From FIPS 180-4 § 5.1.1, the padding used for the SHA family of hashes begins with a binary 1, followed by a number of 0s, and finally a 64-bit representation of the message length:
Suppose that the length of the message, M, is 𝓁 bits. Append the bit "1" to the end of the message, followed by k zero bits, where k is the smallest, non- negative solution to the equation 𝓁 + 1 + k ≡ 448 mod 512. Then append the 64-bit block that is equal to the number 𝓁 expressed using a binary representation.
A form of this question has already been asked before, and the answer seems to be that it's likely because MD5 did that, and MD4 before that. But while that explains why MD5, SHA-1, and SHA-2 do it, it leaves the initial question unanswered. What is the purpose of starting the padding with a 1? If the correct answer for the SHS is "because that's how MD4 did it", then why did MD4 do it?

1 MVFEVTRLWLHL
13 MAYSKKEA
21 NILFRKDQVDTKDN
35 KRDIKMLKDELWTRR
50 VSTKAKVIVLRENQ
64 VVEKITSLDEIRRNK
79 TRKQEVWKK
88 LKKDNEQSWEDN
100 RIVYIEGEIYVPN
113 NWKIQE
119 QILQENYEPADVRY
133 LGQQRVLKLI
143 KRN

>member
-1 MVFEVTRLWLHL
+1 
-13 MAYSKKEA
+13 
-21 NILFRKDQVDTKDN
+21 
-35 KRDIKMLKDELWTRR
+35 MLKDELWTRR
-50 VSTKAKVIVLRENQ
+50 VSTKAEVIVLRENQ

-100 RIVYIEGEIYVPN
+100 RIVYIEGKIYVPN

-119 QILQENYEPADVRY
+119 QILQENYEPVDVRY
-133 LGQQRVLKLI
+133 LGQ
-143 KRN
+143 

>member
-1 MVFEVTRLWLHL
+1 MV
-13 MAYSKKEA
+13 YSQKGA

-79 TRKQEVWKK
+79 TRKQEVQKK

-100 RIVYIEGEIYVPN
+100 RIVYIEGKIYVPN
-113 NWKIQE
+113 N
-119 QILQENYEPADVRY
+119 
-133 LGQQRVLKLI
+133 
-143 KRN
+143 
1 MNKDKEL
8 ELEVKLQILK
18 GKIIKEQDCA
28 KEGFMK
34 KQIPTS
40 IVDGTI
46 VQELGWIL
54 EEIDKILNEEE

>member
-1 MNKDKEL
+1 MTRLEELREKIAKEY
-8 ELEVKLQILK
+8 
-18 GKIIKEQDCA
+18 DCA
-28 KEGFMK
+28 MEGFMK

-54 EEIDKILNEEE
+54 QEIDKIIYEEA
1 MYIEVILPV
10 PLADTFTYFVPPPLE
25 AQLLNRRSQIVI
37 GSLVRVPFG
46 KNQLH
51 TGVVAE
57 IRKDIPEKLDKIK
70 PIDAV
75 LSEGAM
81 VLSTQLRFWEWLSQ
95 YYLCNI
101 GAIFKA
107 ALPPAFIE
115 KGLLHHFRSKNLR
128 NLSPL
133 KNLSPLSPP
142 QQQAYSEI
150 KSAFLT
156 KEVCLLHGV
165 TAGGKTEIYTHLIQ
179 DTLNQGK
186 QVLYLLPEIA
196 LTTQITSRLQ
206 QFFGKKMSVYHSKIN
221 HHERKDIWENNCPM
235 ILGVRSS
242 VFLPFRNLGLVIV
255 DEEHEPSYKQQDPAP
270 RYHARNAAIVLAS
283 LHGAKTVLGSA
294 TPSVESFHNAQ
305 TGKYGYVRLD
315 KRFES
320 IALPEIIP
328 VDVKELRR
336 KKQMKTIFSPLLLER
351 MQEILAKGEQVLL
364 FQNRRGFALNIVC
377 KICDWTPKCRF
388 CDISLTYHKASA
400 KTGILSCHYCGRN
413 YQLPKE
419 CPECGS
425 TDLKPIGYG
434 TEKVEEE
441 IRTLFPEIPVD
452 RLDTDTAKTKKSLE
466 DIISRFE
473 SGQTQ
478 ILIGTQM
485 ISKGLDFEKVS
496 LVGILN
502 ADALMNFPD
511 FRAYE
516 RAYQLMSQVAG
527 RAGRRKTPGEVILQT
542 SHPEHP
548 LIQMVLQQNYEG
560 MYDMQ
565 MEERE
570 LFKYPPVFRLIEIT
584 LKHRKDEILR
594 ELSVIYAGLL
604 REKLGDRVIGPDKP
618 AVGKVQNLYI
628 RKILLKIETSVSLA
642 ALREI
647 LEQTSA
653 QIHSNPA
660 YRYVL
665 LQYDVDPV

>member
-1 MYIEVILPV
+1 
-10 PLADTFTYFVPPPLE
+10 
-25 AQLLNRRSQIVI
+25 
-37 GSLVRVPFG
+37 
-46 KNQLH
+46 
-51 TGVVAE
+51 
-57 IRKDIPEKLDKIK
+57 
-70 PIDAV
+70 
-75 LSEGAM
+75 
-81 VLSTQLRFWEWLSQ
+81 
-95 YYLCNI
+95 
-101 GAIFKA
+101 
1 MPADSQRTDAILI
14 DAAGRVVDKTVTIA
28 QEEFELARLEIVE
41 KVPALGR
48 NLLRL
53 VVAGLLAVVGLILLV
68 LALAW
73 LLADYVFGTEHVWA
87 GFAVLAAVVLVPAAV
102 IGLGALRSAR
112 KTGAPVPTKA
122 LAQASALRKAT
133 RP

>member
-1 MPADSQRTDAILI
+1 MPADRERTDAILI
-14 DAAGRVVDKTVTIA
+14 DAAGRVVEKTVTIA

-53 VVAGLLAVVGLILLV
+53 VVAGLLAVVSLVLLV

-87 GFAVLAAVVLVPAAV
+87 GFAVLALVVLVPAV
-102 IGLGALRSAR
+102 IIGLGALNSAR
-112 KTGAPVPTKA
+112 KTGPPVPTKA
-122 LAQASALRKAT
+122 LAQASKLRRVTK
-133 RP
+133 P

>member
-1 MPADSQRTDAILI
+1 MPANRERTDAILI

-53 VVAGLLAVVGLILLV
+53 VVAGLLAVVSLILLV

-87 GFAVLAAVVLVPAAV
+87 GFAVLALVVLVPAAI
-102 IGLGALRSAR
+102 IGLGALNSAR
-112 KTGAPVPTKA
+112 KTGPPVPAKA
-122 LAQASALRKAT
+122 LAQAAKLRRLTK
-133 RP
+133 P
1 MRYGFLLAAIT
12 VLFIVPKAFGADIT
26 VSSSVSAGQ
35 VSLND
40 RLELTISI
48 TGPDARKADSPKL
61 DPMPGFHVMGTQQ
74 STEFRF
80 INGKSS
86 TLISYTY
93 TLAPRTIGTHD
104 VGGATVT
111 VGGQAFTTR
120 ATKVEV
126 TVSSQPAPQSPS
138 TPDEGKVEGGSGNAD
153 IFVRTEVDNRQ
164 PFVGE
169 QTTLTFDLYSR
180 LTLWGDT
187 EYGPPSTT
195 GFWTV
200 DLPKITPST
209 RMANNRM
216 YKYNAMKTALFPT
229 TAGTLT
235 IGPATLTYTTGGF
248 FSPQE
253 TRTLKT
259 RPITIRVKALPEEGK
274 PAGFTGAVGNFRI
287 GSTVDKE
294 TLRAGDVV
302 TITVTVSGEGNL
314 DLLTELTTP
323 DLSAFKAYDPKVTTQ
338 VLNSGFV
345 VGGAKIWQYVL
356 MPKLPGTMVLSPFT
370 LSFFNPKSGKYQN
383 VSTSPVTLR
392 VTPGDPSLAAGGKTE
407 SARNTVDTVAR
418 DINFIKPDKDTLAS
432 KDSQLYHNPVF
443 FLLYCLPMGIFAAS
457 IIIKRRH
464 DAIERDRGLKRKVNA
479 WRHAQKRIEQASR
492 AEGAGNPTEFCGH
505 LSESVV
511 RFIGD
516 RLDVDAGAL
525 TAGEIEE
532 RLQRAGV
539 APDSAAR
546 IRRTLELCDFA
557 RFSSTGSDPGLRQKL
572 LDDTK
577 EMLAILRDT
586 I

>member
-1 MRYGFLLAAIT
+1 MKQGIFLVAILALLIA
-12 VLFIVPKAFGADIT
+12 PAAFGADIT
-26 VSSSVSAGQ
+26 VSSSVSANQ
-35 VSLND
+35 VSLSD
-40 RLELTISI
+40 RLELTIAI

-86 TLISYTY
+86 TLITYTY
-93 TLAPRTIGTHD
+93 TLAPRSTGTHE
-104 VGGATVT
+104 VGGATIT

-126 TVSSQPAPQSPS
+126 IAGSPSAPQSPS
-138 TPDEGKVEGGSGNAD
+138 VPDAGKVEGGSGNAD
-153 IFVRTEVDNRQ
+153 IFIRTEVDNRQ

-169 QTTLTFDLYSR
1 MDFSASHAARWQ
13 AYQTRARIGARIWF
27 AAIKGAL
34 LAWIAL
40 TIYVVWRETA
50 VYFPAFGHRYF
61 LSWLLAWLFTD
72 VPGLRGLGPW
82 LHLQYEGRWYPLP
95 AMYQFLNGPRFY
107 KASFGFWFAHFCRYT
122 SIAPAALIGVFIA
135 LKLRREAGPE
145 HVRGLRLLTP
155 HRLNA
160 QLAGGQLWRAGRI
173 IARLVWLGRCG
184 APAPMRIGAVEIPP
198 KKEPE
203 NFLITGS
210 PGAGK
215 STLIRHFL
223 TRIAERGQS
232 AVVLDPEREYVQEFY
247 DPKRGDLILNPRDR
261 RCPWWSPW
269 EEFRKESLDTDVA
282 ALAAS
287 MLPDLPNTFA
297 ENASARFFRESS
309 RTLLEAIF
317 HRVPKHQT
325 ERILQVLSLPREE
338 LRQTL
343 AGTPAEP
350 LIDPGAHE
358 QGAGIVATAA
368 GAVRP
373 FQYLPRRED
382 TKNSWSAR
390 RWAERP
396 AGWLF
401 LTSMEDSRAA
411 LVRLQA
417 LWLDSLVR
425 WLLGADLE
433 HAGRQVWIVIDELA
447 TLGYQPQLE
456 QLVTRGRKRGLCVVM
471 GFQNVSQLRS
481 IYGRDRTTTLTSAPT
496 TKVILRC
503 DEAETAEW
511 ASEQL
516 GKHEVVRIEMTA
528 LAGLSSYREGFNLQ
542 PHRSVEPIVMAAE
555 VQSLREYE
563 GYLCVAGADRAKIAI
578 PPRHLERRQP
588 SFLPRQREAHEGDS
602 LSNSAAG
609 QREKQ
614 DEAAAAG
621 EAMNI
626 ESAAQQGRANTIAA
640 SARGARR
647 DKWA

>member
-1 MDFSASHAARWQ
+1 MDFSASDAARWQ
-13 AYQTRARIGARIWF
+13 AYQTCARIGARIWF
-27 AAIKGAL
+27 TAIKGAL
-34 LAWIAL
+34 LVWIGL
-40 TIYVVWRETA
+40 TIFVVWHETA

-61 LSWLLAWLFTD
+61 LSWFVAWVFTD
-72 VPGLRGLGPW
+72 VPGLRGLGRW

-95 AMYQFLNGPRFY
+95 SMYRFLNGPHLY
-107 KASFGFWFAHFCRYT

For SHA-3 which does not use length encoding, the purpose is to eliminate ambiguity:
The initial 1 bit is required so messages differing only in a few additional 0 bits at the end do not produce the same hash.
MD4, which has always employed length encoding, still seems to use this padding.